For nurses who don’t have the opportunity be in a residency program, those who practice in a rural area for example, it’s so important to have a mentor and avail themselves of continuing education and professional development opportunities. When I started out in nursing, although I was working in an acute care setting, I also volunteered in a community health clinic.
With the population living longer, often with chronic conditions like heart disease and cancer, it is also really critical that nurses understand how to meet the needs of geriatric patients, and this includes giving the best oncology care possible.
How can nurses who practice in nonacademic settings become more involved in research?
I love it when nurses want to get involved in research projects. I don’t think you need a PhD to be a researcher. Nurses are part of research teams conducting clinical trials, but really any community or staff nurse can do research; all you need is an inquiring mind and a supportive supervisor. At a basic level, research involves simply having a question about how something could be better. You don’t have to be part of a large NCI clinical trial. You can get together with colleagues on your floor or among your peers in nursing professional groups. There are foundations like the American Nurses Foundation and RWJF, as well as community foundations, which will consider smaller research projects, as long as they are aligned with the foundation’s overall goals. For example, an organization may be focused on addressing cancer disparities and how to ensure that minorities are getting proper oncologic care.
What strategies would you suggest to nurses avoid professional burnout?
It breaks my heart when I hear that nurses are so incredibly stressed out that they leave the profession. We can’t afford to lose great people. First and foremost, nurses have to take care of themselves. We have to make sure that we eat right, that we exercise and take care of our bodies and our own mental health.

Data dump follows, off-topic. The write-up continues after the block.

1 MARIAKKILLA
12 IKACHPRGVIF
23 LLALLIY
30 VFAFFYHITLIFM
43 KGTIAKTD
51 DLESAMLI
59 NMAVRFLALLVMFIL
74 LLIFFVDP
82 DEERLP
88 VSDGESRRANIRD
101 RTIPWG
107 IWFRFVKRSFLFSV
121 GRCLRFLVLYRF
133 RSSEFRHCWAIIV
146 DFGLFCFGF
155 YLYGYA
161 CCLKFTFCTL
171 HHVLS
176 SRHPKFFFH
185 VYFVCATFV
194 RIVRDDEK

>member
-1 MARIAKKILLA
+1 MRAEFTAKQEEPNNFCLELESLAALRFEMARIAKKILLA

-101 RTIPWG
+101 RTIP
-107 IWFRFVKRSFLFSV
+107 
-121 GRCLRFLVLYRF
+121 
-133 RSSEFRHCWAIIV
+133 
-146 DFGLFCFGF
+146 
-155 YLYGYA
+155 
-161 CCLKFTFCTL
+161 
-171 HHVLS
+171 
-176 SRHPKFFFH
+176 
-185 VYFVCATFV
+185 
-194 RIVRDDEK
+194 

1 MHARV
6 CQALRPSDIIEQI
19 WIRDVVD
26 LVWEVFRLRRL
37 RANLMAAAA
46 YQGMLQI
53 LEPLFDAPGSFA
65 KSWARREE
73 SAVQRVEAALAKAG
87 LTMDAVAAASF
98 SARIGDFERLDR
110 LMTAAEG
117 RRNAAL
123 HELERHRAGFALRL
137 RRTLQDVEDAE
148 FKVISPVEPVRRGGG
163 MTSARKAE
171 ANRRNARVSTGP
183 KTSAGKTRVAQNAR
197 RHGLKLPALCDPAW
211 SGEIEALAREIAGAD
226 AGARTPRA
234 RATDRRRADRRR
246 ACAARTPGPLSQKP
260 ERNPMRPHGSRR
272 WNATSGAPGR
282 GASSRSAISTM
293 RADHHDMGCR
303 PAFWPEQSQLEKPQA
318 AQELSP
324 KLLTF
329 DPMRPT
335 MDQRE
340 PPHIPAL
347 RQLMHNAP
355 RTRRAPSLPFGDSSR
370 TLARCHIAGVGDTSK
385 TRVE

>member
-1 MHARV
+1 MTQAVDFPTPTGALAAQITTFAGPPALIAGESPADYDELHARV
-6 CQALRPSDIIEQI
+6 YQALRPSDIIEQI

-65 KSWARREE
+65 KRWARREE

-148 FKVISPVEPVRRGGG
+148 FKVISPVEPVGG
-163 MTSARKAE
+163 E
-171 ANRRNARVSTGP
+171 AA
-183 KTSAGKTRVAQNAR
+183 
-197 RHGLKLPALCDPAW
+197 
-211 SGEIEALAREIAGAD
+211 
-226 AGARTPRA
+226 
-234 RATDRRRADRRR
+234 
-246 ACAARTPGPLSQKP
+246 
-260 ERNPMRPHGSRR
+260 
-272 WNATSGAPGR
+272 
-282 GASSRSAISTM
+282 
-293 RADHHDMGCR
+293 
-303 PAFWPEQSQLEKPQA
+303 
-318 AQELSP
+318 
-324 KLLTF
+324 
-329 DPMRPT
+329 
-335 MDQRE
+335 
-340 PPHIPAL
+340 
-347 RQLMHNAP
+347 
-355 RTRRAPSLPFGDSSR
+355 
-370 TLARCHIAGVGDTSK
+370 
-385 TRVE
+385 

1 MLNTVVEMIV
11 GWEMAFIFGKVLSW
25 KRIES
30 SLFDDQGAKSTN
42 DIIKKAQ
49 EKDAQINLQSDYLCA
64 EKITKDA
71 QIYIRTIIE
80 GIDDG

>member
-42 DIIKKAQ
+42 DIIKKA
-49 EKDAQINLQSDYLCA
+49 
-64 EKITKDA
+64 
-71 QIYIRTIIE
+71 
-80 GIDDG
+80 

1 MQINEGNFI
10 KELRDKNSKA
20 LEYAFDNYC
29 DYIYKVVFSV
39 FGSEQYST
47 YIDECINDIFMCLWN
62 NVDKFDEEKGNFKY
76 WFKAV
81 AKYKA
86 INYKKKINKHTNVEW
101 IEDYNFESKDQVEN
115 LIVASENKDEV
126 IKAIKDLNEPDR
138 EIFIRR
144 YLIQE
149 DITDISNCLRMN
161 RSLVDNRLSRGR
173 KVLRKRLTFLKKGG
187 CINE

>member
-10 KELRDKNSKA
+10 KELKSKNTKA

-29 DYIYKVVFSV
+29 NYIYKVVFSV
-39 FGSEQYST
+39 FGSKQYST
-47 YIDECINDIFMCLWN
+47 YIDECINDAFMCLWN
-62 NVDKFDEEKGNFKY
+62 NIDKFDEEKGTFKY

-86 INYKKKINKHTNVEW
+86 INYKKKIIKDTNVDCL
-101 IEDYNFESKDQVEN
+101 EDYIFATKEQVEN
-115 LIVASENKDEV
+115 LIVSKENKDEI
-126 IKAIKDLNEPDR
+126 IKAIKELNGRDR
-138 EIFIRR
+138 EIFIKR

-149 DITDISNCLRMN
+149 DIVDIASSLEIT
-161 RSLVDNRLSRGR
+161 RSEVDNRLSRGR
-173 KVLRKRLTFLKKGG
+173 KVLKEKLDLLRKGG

Then, we need to have mentors. I’m preaching this all over the country: everybody should be a mentor and have a mentee, no matter how young or old you are. We need to take care of each other. I was just on a mentoring call last night with someone I’m mentoring from Oregon, and we talked about all of the things that he is taking on. What are the priorities? Where could he, according to his own talents, give the most value? What would bring most value back to him? What are the tradeoffs?
If you feel like you’ve taken on too much at work, speak up. This isn’t whining. Make it evidence-based: “I can only be my best, if I give up ‘x’.” Don’t be afraid of delegating.
Looking ahead, how do you envision the future of nursing?
The 2016 Gallup Poll once again found nursing to be the most trusted profession. Nursing remains an extremely attractive career option. We’re there when children are born; we’re in the schools; and we’re there when people get sick and are facing life-threatening illness. We’re the translators, and we should be the translators—we need to stay in that care role. It’s very scary when a patient gets a cancer diagnosis, and we put ourselves in their shoes. That’s what earns us the most trusted rating every year, because we care.
Former US Department of Health and Human Services Secretary Donna Shalala, who led the IOM report working group, calls this “the golden age of nursing.” It’s a great career if you’re action-oriented and have solutions for healthcare. In fact, what attracted me to nursing is that I have an action-oriented heart. Nursing allowed me to care, to find solutions, and to give back.
We also have so many people coming back as second-career nurses because of the rewards. It’s a great time to be a nurse.